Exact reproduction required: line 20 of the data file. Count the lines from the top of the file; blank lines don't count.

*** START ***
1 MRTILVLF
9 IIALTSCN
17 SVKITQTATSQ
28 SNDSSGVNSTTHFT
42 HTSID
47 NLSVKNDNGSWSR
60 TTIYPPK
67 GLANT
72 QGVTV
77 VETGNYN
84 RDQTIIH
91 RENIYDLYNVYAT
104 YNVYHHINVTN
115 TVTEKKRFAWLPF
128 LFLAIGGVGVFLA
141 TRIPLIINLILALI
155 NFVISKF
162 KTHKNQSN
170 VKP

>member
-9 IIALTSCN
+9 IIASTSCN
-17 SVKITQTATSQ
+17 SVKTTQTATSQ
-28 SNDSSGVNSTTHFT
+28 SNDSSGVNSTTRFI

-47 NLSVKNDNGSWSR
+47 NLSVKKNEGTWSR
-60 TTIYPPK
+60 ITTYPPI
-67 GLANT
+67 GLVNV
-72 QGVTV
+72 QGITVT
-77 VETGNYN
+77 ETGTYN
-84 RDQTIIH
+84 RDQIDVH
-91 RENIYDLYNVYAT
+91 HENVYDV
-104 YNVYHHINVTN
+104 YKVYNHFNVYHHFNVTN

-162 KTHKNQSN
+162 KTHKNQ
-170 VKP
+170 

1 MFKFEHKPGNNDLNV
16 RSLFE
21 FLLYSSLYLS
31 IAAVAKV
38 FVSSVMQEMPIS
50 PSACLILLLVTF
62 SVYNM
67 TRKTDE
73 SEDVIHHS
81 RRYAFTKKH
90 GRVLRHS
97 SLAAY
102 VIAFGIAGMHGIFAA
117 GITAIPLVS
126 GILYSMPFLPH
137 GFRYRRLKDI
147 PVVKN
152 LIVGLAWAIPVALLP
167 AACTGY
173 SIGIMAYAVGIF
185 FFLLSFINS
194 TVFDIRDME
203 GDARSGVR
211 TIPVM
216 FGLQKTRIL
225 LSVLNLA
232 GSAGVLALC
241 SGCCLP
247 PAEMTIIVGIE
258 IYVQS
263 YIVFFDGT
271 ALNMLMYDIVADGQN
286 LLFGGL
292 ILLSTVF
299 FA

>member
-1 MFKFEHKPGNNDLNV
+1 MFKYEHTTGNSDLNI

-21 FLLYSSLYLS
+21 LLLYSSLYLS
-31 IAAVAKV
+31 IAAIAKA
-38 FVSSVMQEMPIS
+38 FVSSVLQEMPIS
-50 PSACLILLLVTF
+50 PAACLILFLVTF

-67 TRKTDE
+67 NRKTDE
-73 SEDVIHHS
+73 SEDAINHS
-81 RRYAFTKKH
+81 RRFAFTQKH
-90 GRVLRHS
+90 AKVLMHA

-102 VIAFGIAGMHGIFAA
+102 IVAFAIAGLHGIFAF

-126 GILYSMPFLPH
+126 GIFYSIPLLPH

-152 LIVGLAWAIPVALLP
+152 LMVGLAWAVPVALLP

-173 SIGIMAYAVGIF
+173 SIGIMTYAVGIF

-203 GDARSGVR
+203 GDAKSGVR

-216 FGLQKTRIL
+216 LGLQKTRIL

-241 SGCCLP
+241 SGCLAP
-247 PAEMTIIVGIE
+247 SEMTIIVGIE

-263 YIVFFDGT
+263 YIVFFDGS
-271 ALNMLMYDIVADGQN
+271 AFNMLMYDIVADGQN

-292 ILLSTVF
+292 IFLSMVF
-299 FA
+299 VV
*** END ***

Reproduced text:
>member